Bryce Canyon Amphitheater at Bryce Canyon National Park on September 21, 2011 in Utah

   What's visible in the night sky during this time of year? To help illustrate the answer, a beautiful land, cloud, and skyscape was captured earlier this month over Neuchâtel, Switzerland. Visible in the foreground were the snow covered cliffs of the amphitheater shaped Creux du Van, as well as distant trees, and town-lit clouds. Visible in the night sky (at midnight) were galaxies including the long arch of the central band of our Milky Way Galaxy, the Andromeda galaxy (M31), and the Triangulum galaxy (M33). Star clusters visible included NGC 752, M34, M35, M41, the double cluster, and the Beehive (M44). Nebulas visible included the Orion Nebula (M42), NGC 7822, IC 1396, the Rosette Nebula, the Flaming Star Nebula, the California Nebula, the Heart and Soul Nebulas, and the Pacman Nebula. Rolling your cursor over the above image will bring up labels for all of these. But the above wide angle sky image captured even more sky wonders. What other nebulas can you find in the above image?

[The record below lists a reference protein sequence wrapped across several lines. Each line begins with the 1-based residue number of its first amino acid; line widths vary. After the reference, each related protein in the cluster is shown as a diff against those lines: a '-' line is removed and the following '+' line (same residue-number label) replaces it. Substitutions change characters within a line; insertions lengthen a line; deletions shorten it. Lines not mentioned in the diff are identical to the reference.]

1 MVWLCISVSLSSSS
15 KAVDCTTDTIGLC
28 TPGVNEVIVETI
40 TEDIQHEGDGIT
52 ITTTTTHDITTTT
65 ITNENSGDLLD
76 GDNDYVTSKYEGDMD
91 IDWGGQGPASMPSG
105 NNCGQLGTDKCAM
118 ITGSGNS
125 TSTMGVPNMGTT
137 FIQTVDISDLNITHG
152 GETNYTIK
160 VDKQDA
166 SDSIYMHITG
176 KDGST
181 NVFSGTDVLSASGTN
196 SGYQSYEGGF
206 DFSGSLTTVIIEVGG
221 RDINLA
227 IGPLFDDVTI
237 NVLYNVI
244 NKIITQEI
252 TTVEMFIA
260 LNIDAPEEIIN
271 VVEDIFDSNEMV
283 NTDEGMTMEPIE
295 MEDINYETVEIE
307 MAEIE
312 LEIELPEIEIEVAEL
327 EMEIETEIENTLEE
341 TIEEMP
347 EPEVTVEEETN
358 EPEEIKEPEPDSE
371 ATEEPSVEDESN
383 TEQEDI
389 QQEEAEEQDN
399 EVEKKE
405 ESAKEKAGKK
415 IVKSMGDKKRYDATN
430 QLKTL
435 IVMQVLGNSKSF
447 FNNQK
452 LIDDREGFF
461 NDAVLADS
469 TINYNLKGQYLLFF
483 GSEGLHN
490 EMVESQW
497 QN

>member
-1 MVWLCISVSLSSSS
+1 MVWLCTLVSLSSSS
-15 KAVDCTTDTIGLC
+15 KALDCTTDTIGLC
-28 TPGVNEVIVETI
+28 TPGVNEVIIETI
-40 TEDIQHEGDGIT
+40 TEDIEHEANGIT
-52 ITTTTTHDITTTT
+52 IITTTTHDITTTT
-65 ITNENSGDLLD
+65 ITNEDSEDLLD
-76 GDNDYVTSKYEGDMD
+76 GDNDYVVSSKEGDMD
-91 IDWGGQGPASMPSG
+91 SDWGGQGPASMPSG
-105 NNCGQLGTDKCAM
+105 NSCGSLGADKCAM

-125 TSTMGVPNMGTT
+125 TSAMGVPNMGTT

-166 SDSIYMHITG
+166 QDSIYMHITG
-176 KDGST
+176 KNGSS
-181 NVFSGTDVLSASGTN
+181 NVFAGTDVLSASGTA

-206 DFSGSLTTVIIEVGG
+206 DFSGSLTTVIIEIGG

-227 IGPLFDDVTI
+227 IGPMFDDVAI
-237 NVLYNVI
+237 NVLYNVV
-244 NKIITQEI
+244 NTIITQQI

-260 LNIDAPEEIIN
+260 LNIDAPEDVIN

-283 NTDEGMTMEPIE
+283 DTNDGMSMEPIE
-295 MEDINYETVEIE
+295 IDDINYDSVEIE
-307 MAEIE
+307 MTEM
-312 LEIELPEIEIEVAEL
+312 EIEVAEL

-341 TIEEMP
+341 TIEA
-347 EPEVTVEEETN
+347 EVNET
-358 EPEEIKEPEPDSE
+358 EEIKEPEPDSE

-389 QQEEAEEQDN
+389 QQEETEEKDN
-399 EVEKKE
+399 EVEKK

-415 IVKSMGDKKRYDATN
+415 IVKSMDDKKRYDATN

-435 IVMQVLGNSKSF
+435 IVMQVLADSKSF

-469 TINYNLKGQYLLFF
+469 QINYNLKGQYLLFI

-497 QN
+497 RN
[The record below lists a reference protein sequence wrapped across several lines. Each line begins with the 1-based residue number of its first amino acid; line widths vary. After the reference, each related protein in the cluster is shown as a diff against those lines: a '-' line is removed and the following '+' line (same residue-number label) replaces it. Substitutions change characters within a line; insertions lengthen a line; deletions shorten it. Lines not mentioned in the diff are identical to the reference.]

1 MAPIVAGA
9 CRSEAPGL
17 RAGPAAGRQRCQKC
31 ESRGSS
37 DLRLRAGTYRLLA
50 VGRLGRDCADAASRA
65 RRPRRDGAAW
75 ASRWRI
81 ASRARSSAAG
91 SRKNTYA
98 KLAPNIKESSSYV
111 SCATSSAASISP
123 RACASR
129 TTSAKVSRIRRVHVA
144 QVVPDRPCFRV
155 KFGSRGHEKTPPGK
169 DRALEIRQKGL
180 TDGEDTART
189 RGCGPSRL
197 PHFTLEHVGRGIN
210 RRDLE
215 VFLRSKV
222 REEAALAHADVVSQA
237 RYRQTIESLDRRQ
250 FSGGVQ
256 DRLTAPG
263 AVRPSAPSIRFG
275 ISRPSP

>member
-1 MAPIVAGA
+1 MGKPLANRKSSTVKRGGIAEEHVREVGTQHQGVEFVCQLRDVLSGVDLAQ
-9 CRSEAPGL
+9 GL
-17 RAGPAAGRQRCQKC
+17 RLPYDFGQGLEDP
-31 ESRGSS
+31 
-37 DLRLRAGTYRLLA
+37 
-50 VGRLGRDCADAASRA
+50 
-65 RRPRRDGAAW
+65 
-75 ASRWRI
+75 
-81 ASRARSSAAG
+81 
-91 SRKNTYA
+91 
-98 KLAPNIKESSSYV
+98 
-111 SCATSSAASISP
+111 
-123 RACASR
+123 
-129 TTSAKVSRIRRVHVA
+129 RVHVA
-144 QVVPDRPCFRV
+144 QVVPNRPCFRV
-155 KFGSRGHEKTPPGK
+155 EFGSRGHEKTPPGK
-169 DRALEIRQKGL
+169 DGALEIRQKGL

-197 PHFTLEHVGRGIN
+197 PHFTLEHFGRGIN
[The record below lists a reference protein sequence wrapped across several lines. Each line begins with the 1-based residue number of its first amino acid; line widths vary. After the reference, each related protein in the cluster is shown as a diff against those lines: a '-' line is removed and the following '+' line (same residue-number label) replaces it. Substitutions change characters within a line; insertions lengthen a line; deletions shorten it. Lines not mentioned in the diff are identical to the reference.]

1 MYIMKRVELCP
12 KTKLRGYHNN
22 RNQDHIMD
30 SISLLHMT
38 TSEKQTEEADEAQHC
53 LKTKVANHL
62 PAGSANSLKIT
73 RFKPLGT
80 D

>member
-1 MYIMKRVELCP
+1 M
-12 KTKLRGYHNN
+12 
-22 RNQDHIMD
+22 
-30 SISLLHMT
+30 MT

A photograph of Thor's Hammer at Bryce Canyon National Park on September 20, 2011 in Utah with the Milky Way overhead

   A meteor's streak and the arc of the Milky Way hang over the imposing mountain fortress of Alamut in this starry scene. Found in the central Alborz Mountains of Iran, Alamut Castle was built into the rock in the 9th century. The name means Eagle's Nest. Home of the legendary Assassins featured in the adventure movie Prince of Persia, Alamut was also historically a center for libraries and education. For a time, it was the residence of important 13th century Persian scholar and astronomer Nasir al-Din al-Tusi. Highlights include bright white stars Deneb (in Cygnus), Vega, and Altair, nebulae near the Galactic Center, and the dark obscuring dust clouds of the Milky Way also known as the Great Rift. Lights at the lower right are from small villages and the capital Teheran, over 100 kilometers away to the southwest.
   The arc of the southern Milky Way shone brightly on this starry night. Captured on May 4, in the foreground of this gorgeous skyview is the rainforest near the spectacular Iguaçu Falls and national park at the border of Brazil and Argentina. Looking skyward along the Milky Way's arc from the left are Alpha and Beta Centauri, the Coalsack, the Southern Cross, and the Carina Nebula. Sirius, brightest star in planet Earth's night sky is at the far right. Brilliant Canopus, second brightest star in the night, and our neighboring galaxies the Large and Small Magellanic clouds, are also included in the scene. Much closer to home, lights near the center along the horizon are from Argentina's Iguazú Falls International Airport.